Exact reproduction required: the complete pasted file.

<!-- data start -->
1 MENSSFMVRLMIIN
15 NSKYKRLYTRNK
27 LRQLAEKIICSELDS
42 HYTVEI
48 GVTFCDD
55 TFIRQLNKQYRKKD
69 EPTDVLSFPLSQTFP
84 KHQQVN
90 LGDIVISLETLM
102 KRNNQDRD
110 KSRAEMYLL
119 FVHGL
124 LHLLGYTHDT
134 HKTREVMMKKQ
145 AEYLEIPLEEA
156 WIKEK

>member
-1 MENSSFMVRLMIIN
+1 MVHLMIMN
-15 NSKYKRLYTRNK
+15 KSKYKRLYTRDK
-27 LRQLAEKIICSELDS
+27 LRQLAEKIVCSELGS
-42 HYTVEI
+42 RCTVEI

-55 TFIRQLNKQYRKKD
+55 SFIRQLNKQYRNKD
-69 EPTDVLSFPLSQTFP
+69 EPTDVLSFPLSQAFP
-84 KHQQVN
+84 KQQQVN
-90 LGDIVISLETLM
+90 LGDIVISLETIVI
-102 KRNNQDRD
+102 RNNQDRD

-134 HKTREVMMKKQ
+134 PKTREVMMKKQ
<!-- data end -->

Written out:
1 MENSSFMVRLMIIN
15 NSKYKRLYTRNK
27 LRQLAEKIICSELDS
42 HYTVEI
48 GVTFCDD
55 TFIRQLNKQYRKKD
69 EPTDVLSFPLSQTFP
84 KHQQVN
90 LGDIVISLETLM
102 KRNNQDRD
110 KSRAEMYLL
119 FVHGL
124 LHLLGYTHDT
134 HKTREVMMKKQ
145 AEYLEIPLEEA
156 WIKEK

>member
-1 MENSSFMVRLMIIN
+1 MVHLMIMN
-15 NSKYKRLYTRNK
+15 KSKYKRLYTRDK
-27 LRQLAEKIICSELDS
+27 LRQLAEKIVCSELGS
-42 HYTVEI
+42 RCTVEI

-55 TFIRQLNKQYRKKD
+55 SFIRQLNKQYRNKD
-69 EPTDVLSFPLSQTFP
+69 EPTDVLSFPLSQAFP
-84 KHQQVN
+84 KQQQVN
-90 LGDIVISLETLM
+90 LGDIVISLETIVI
-102 KRNNQDRD
+102 RNNQDRD

-134 HKTREVMMKKQ
+134 PKTREVMMKKQ